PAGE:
Germ-line JAK2 mutations in the kinase domain are responsible for hereditary thrombocytosis and are resistant to JAK2 and HSP90 inhibitors.

Authors: Marty, C  Saint-Martin, C  Pecquet, C  Grosjean, S  Saliba, J  Mouton, C  Leroy, E  Harutyunyan, AS  Abgrall, JF  Favier, R  Toussaint, A  Solary, E  Kralovics, R  Constantinescu, SN  Najman, A  Vainchenker, W  Plo, I  Bellanne-Chantelot, C 
Citation: Marty C, etal., Blood. 2014 Feb 27;123(9):1372-83. doi: 10.1182/blood-2013-05-504555. Epub 2014 Jan 7.
Pubmed: (View Article at PubMed) PMID:24398328
DOI: Full-text: DOI:10.1182/blood-2013-05-504555

The main molecular basis of essential thrombocythemia and hereditary thrombocytosis is acquired, and germ-line-activating mutations affect the thrombopoietin signaling axis. We have identified 2 families with hereditary thrombocytosis presenting novel heterozygous germ-line mutations of JAK2. One family carries the JAK2 R867Q mutation located in the kinase domain, whereas the other presents 2 JAK2 mutations, S755R/R938Q, located in cis in both the pseudokinase and kinase domains. Expression of Janus kinase 2 (JAK2) R867Q and S755R/R938Q induced spontaneous growth of Ba/F3-thrombopoietin receptor (MPL) but not of Ba/F3-human receptor of erythropoietin cells. Interestingly, both Ba/F3-MPL cells expressing the mutants and platelets from patients displayed thrombopoietin-independent phosphorylation of signal transducer and activator of transcription 1. The JAK2 R867Q and S755R/R938Q proteins had significantly longer half-lives compared with JAK2 V617F. The longer half-lives correlated with increased binding to the heat shock protein 90 (HSP90) chaperone and with higher MPL cell-surface expression. Moreover, these mutants were less sensitive to JAK2 and HSP90 inhibitors than JAK2 V617F. Our results suggest that the mutations in the kinase domain of JAK2 may confer a weak activation of signaling specifically dependent on MPL while inducing a decreased sensitivity to clinically available JAK2 inhibitors.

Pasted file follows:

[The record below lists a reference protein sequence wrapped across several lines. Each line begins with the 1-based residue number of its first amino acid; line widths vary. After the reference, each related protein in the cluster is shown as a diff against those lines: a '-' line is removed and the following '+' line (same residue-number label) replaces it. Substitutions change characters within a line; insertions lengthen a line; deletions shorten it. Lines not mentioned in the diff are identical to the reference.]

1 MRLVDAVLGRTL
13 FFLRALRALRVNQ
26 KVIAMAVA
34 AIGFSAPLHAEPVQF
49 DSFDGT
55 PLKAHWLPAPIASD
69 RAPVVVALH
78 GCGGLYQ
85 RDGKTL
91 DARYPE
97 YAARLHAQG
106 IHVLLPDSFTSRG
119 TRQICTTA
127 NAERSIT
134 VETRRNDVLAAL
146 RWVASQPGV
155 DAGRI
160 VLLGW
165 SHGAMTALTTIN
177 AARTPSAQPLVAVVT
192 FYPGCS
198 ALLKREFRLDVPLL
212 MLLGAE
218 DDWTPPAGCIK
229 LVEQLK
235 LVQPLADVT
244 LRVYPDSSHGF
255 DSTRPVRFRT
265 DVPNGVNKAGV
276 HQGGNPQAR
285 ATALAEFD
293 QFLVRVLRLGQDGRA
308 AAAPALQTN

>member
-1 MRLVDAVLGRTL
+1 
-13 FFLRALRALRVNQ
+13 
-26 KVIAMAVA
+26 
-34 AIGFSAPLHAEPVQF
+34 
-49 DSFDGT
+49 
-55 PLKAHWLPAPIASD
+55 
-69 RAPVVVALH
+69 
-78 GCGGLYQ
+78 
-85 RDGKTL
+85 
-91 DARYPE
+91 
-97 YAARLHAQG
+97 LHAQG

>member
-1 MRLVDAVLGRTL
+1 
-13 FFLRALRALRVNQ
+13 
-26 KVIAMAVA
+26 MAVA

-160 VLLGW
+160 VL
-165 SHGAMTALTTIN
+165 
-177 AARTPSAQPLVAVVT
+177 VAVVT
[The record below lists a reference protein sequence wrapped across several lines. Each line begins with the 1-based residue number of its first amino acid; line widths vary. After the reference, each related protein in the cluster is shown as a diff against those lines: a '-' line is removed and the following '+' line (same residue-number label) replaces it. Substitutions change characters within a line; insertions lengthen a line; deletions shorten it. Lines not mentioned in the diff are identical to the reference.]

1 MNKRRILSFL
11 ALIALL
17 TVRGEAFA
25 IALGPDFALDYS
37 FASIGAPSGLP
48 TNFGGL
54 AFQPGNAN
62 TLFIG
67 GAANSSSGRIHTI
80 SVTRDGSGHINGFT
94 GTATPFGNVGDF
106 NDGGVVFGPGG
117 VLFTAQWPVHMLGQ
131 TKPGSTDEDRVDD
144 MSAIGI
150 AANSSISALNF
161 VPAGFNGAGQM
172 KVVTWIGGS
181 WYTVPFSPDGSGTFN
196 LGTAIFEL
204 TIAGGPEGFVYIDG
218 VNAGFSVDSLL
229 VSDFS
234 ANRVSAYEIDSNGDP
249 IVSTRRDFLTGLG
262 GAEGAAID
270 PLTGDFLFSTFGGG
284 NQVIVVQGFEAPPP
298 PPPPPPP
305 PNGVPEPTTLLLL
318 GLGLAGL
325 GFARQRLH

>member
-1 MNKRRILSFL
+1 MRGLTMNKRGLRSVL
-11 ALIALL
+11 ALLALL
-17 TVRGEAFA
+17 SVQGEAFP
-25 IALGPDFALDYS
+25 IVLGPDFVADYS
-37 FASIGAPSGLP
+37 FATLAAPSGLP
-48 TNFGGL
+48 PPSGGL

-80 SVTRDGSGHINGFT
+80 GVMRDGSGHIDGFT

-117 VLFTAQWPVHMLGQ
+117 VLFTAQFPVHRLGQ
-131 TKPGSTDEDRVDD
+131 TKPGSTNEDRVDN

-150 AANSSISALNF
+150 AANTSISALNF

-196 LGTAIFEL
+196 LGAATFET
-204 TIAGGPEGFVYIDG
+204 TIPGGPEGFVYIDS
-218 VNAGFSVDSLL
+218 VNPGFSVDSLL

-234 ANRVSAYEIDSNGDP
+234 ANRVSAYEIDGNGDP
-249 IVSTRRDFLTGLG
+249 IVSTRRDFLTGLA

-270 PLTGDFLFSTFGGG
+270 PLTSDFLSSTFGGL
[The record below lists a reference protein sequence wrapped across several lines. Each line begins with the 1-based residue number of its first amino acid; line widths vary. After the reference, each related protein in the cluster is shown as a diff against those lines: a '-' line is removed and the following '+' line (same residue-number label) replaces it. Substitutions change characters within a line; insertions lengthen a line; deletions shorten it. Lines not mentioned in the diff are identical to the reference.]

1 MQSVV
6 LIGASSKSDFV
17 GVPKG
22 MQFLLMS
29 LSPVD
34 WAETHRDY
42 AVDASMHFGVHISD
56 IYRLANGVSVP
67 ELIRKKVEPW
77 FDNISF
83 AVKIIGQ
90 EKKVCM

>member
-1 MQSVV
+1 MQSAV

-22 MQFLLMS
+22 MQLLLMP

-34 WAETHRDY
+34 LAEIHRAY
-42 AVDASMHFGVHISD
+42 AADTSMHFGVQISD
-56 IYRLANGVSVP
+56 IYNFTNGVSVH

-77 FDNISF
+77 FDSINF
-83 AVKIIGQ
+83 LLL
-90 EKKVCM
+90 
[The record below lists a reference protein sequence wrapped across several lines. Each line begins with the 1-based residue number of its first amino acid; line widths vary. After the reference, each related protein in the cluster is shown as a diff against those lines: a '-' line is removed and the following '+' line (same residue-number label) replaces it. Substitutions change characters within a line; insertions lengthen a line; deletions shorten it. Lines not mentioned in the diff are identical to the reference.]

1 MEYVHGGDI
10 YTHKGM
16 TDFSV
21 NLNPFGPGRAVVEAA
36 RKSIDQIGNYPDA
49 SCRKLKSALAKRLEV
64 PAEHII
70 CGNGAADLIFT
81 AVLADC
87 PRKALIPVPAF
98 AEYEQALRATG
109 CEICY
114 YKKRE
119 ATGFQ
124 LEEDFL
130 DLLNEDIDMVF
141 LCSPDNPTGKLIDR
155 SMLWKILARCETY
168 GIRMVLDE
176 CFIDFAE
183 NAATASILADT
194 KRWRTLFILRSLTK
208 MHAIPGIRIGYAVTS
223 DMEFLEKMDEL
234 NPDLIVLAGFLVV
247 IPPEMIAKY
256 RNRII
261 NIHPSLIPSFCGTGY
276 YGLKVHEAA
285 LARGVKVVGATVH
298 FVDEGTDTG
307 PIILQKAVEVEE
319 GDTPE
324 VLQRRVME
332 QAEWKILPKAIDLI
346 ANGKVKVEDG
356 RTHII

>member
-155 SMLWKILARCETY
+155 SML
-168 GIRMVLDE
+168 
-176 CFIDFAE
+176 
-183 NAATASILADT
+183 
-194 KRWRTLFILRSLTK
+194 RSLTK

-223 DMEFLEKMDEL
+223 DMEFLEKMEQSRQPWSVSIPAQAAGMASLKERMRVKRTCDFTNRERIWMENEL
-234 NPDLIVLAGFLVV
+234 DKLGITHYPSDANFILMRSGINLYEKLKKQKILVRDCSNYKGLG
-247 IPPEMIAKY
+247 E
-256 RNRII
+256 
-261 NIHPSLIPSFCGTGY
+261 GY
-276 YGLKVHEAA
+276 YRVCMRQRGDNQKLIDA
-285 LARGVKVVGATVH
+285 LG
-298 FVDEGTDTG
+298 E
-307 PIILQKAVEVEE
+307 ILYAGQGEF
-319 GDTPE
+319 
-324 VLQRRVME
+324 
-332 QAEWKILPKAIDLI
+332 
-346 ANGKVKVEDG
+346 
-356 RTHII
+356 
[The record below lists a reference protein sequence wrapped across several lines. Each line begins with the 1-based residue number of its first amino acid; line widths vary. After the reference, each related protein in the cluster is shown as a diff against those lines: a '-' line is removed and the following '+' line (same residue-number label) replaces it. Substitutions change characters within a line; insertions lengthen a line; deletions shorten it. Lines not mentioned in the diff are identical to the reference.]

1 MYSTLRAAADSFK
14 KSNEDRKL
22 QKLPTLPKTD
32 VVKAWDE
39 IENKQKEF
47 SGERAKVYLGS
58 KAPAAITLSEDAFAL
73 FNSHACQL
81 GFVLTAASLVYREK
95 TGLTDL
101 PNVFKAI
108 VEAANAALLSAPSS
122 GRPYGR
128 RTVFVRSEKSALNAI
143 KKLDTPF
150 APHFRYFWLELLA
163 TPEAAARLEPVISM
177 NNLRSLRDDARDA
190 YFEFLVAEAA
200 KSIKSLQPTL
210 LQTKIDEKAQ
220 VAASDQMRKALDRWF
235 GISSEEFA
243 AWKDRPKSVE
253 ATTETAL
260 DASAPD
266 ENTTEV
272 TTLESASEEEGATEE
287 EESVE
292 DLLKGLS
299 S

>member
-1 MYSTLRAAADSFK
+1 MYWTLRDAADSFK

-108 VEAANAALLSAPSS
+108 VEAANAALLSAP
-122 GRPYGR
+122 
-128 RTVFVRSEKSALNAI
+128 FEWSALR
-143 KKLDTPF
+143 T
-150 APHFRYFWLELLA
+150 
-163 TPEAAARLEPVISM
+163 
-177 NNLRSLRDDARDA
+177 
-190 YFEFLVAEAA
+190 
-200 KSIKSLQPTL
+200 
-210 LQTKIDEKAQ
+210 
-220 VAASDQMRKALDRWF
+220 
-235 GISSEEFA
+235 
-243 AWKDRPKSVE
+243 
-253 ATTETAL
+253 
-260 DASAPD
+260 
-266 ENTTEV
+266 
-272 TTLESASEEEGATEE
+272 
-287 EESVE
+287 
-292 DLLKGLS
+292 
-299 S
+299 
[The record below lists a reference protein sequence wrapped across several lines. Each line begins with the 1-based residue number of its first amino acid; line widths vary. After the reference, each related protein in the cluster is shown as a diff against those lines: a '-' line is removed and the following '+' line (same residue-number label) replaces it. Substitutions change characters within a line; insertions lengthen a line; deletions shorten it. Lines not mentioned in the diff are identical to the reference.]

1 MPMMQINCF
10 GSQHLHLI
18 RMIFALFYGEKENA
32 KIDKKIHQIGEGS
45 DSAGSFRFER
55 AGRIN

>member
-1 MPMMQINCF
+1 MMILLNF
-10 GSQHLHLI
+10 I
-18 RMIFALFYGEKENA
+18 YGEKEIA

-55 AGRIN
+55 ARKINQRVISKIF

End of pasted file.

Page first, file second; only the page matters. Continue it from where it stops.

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CRRD Object Information
CRRD ID: 10449375
Created: 2015-12-23
Species: All species
Last Modified: 2015-12-23
Status: ACTIVE


RGD is funded by grant HL64541 from the National Heart, Lung, and Blood Institute on behalf of the NIH.